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BoCC postpones substation decision

After multiple presentations to the Archuleta County Planning Commission, La Plata Electric Association staff and consultants went before the Board of County Commissioners Tuesday looking to obtain a conditional use permit and move forward with a proposed upgrade to the Ponderosa electrical substation, but will again have to wait following the continuation of the item to the Aug. 3 BoCC meeting.

After presentations on May 13 and June 10, the planning commission granted the request unanimous approval and sent it to the Board of County Commissioners for consideration.

Explaining the project to the BoCC, Archuleta County Senior Planner Cindy Schultz noted that electrical substations are allowed in any zoning category with a CUP (the LPEA land is zoned agricultural ranching).

Schultz also informed the BoCC that, since a number of modifications have been made to the application due to mitigation concerns, more are possible, such as a height variance request that is scheduled to be on the July 20 BoCC agenda concerning the project.

The variance, proposed to be 7 feet 10 inches, would allow a lightning rod to reach a total height of 47 feet, 10 inches from the base of the structure to the top of the rod. Overall, the structure will be recessed into the ground through grading.

Schultz then informed the commissioners that LPEA must comply with a number of conditions for the CUP.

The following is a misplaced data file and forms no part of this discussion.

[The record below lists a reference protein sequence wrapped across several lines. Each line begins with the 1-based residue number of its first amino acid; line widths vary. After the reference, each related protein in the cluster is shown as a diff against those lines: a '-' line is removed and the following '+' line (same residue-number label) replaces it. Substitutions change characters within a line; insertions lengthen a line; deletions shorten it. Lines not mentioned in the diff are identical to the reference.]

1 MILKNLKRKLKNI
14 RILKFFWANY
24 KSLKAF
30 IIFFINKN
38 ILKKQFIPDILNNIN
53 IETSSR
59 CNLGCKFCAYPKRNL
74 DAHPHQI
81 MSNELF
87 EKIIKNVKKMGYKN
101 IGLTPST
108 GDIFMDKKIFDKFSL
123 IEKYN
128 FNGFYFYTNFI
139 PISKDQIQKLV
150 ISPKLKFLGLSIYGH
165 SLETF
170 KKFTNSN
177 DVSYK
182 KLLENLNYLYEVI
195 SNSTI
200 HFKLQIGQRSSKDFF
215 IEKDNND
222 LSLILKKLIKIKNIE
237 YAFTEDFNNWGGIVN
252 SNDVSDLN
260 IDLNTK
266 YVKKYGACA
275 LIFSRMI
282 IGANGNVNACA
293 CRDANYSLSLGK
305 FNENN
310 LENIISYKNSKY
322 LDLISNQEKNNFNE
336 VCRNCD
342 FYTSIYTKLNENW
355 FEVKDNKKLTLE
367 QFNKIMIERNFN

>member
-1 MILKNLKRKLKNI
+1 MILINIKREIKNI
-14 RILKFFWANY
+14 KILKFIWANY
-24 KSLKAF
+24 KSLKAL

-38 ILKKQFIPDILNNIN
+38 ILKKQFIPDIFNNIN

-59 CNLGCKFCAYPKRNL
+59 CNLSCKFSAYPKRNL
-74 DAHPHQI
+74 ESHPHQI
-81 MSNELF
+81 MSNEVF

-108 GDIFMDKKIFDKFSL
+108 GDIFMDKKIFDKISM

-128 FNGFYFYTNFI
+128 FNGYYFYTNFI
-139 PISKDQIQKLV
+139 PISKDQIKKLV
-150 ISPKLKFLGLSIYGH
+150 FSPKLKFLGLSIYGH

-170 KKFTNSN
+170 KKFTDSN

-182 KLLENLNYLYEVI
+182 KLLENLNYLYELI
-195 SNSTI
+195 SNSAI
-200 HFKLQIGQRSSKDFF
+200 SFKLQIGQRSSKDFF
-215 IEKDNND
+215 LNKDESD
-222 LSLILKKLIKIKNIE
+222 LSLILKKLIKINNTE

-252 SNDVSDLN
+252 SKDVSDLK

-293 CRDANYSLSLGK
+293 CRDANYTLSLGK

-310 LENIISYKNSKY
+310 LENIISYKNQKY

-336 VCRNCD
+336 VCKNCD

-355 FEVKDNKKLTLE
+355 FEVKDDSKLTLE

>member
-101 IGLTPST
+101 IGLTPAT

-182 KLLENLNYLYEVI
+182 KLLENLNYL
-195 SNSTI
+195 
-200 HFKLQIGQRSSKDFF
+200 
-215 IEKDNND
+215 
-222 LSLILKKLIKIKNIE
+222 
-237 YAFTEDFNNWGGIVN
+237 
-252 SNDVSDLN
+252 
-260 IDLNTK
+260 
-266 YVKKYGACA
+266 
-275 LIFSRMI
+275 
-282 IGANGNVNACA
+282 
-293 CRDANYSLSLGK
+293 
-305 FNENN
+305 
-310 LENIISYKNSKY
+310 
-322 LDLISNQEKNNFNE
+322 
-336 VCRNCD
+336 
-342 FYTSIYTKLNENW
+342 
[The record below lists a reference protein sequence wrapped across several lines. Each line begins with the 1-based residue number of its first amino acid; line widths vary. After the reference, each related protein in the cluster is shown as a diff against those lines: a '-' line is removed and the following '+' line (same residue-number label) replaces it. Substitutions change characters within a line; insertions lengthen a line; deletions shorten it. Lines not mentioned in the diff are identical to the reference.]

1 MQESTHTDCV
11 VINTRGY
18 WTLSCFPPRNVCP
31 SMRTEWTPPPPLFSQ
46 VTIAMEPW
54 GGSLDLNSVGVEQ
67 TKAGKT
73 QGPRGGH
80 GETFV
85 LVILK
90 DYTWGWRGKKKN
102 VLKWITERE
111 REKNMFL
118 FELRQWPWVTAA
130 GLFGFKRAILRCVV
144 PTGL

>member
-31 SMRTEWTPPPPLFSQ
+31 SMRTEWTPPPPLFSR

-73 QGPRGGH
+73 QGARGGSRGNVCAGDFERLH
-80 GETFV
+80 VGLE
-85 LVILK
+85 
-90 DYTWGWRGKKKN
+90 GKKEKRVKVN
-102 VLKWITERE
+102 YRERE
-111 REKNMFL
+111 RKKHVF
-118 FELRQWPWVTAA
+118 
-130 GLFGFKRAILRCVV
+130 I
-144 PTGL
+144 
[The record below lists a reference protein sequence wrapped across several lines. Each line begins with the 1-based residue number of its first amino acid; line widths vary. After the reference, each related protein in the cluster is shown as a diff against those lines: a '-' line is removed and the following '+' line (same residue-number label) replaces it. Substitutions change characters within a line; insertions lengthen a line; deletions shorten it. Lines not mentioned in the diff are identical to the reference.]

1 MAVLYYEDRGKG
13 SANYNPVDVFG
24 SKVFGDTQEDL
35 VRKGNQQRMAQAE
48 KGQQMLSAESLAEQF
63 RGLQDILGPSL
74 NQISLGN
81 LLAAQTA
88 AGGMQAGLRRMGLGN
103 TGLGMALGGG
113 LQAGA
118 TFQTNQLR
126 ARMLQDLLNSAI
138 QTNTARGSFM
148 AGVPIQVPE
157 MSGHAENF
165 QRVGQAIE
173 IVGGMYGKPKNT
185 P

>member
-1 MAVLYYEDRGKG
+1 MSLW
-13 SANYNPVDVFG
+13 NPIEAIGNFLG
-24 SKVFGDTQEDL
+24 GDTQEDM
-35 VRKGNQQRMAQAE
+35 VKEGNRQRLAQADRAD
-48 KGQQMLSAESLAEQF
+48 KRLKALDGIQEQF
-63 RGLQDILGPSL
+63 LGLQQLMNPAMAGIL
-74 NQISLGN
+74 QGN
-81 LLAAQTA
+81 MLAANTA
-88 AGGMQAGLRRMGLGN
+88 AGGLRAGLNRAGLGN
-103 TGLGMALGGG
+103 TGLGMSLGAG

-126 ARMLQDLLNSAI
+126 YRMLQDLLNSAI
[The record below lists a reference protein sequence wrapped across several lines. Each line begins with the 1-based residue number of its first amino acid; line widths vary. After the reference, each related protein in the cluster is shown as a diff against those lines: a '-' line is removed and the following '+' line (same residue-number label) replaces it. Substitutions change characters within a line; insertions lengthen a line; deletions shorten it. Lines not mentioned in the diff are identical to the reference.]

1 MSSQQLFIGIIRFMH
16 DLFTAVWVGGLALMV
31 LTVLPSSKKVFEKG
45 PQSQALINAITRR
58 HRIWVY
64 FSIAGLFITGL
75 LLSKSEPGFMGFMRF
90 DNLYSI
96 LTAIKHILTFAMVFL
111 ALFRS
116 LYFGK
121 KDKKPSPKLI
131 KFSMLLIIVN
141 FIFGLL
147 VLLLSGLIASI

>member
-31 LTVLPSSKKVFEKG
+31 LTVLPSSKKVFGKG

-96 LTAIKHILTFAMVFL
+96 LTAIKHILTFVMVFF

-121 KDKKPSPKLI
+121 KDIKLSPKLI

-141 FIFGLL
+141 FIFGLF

With little discussion, Commissioner Bob Moomaw made a motion that was seconded by Commissioner John Ranson to allow discussion, which Chair Clifford Lucero noted would be separated into those for and those against the project.

“I just want to find out what the effects on the county are if this does not go in. What benefit are we going to get from this?” asked resident Teri Frazier.

“The benefit to the county is increased reliability of the electrical system. The substation that we have now is 36 years old and is made out of wooden poles, basically, that are rotting ... if the substation were to fail, it would be a large outage in the county,” said Jake Wills, LPEA engineer and project manager.

“And what’s the downside? Is there any other place to put it?” Frazier asked.

“For a large cost, yes, we could move it,” Wills said.

“If this is going to provide a more reliable electrical system for the county, it’s certainly needed,” Frazier said.

Neighboring property owner to the south, Parelli Natural Horsemanship, approached the county and LPEA prior to the May 13 meeting and has spoken out at every step of the process, expressing concerns over the size and representation of the project as an expansion (no part of the existing structure will remain upon project completion), as well as the damage to the view from the Parelli Ranch, looking north.

Tuesday was no different, with almost 30 Parelli employees packing the BoCC meeting room, complete with two video cameras to record the meeting.

Similar to his previous comments, Mark Weiler, president of Parelli, stated that the project was not an upgrade, but was in fact a new structure, 39 times the size of the current structure, and said that the project fails to meet Land Use and Development Code criteria.

Weiler also called into question a claim during the application process from LPEA of increased growth demanding increased electricity, calling the claim “highly suspect.”

“We have too many examples of short-sided thinking by previous county commissioners that have allowed projects to be built and that they have become eyesores and a blight on our community,” Weiler said.

Weiler continued, saying that, when the community is worried about its economic status, the natural beauty that attracts visitors needs to be remembered.

“There’s more natural beauty here than anybody could create. We should not put our industrial complexes in our front yard. They should be in areas that are less desirable.” Weiler said.